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  • Perfecting Space:J. Horace McFarland and the American Civic Association
  • Julian C. Chambliss (bio)

In 1900 Charles Mumford Robinson's publication of The Improvement of Cities and Town provided a blueprint to how U.S. cities could correct urban congestion.1 By 1910, more than two thousand groups for civic improvement existed in the United States.2 In each city, "a gradual crystallization of the civic improvement efforts" led to a "comprehensive grasp of the whole problem" facing that city and pushed residents toward "the concrete realization of the dream of the city beautiful."3 The widespread popularity of the City Beautiful Movement combined aesthetic concerns, a new approach to municipal control, and social uplift ideology in an effort to improve society on both physical and social grounds. The emphasis on expanding the public sphere challenged the traditional political, social, and economic order. This new public space was built on ordinary citizens contributing to civic discourse, reformers demanding accountability, minorities seeking inclusion, ending gender inequality, and protecting exploited workers. Looking at urban beautification within this framework, the push for greater planning represented a means to bolster middle-class power through a new regulatory routine.4

According to historian William H. Wilson, civic beautification rested on a holistic belief in beauty, an inclusive "improvement" framework, and links between functionality and aesthetics.5 McFarland's work and life highlight these points. For McFarland the first step in city planning was not design, it was political activism. As he explained in a 1906 Outlook Magazine column, the "good citizen" was not one that hoped for municipal improvement; instead he explained intelligent citizens ". . . are informed at least upon the fundamental facts of the finance of their immediate municipalities."6 As a taxpayer, the active citizen was a stockholder in a municipal corporation required to use their knowledge to promote civic betterment. In an attempt to address both physical congestion and societal upheaval associated with city life, middle-class Americans turned to city planning. This shift was neither accidental nor uniform; instead civic groups and concerned individuals educated themselves and struggled to define the aims associated with planning. [End Page 486] For concerned citizens motivated to act, but unsure how to achieve results, national civic organizations provided crucial guidance and support.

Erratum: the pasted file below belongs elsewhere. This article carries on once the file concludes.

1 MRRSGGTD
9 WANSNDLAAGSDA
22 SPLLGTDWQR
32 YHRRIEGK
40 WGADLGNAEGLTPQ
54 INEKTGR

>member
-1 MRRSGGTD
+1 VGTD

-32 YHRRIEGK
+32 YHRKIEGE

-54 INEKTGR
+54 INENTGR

My participation in the Pennsylvania Historical and Museum Commission Scholar-in-Residence Program was dedicated to understanding the impact of the American Civic Association (ACA) and its president, J. Horace McFarland, on the development of city-planning activism in the United States. The examination of the J. Horace McFarland Collection at the Pennsylvania State Archives allowed me to highlight McFarland as an under-appreciated figure in the Progressive Era. The archive's vast holdings represent a unique opportunity for scholars interested in reform. The collection, which includes personal correspondence, organization papers, photographs, pamphlets, and other materials allows us to situate McFarland's legacy within a broader context and place new emphasis on the practice and ideology associated with comprehensive planning as expressed through the ACA.

In many ways, McFarland was the ACA, acting as president for twenty years, from the organization's inception he guided its agenda. McFarland and the organization he led became crucial agents for spreading planning and conservation ideas in the United States. A conservationist as well as a planning advocate, he helped to defend Niagara Falls from power company interests, worked with John Muir to preserve Yosemite Park, and pushed for a National Park Service. Presidents Theodore Roosevelt and William H. Taft recognized McFarland's expertise as advocate for conservation and beautification. In addition, he became a recurring adviser to interior secretaries throughout his long career. A lifetime resident of Harrisburg, Pennsylvania, McFarland's reputation began with activism to develop a comprehensive city plan that transformed the city into a nationally known urban planning success story. From there, McFarland pursued political reform, planning development, and efficiency in other American cities.7

While other leading lights of the City Beautiful Movement were self-styled planning professionals, McFarland stands apart as a lay advocate for planning and conservation. Respected in many circles and emulated by concerned citizens, McFarland and the ACA provided important inspiration and practical information to grassroots campaigns in countless...


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pp. 486-497
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